I usually choose Newbery books. Last year, I read Charlotte’s Web by E.B. White over a month while my 4th grade students worked on a play based on part of the book, read Sarah, Plain and Tall by Patricia Maclachlan and wrote a week’s worth of lessons based on an excerpt from Louis Sachar’s Holes (Newbery Medal, 1999). This December I am reading Sarah, Plain and Tall again (5 days’ worth of reading) and A Cricket in Times Square by George Selden aloud for my 4th graders. A few more of my favorite Newbery books are From the Mixed-Up Files of Mrs. Basil E. Frankweiler by E.L. Koenigsburg, The View from Saturday by E.L. Koenigsburg, A Wrinkle in Time by Madeleine L’Engle, The Whipping Boy by Sid Fleischman, The Giver by Lois Lowry, Dear Mr. Henshaw by Beverly Cleary, and The Westing Game by Ellen Raskin. These books have fairly easy vocabulary for ESL students, are interesting for high school students, and are not too culturally loaded. I have used some of these books in lessons or encouraged my upper elementary students here to read them on their own.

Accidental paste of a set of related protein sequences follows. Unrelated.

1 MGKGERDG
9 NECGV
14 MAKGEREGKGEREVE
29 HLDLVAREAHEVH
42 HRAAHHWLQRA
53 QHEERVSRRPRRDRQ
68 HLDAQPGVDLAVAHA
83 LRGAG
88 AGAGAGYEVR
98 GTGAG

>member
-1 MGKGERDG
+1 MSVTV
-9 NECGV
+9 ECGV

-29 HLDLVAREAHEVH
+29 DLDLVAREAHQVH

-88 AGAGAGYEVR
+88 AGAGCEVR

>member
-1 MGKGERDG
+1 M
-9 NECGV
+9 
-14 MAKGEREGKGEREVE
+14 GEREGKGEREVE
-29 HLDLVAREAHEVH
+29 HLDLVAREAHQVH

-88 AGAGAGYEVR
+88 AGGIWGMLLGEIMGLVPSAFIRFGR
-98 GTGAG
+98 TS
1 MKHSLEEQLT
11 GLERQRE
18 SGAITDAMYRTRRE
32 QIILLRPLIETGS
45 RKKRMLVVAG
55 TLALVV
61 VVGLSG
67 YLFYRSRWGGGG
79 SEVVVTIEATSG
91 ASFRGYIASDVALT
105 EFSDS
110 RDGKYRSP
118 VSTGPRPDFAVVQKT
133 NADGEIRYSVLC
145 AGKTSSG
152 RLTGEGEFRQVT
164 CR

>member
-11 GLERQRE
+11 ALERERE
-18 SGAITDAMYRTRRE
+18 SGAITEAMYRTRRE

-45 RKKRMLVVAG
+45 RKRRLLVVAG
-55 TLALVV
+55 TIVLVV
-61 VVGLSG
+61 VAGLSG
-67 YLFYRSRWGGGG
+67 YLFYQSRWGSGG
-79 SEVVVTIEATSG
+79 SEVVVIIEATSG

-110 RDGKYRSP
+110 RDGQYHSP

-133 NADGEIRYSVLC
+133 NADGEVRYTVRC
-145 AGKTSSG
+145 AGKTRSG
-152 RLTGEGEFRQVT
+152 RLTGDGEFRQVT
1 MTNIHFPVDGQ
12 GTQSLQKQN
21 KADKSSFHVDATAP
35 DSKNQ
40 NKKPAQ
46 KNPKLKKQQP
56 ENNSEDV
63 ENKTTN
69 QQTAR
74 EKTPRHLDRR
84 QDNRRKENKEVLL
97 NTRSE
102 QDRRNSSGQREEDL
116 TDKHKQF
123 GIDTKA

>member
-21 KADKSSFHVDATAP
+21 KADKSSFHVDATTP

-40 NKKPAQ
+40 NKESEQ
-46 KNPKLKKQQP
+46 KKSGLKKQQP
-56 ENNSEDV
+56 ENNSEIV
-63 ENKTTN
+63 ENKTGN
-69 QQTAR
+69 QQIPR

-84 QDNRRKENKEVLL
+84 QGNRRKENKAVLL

Another teacher at my school read The Hobbit by J.R.R. Tolkien aloud to her 5th graders, and they seemed to understand it pretty well.
I know for a fact that, with the exception of The Westing Game, all of these books can be found in the children’s books section of the Eslite on Dun Hua S. Rd. near Ren Ai circle. I went there last year when I bought a Newbery Medal or Honor book for every single one of my 4th graders based on their personalities and reading abilities as an end-of-the-year present which I plan to do for my students this year since they are so great and are all excellent readers, even though some need more prodding than others.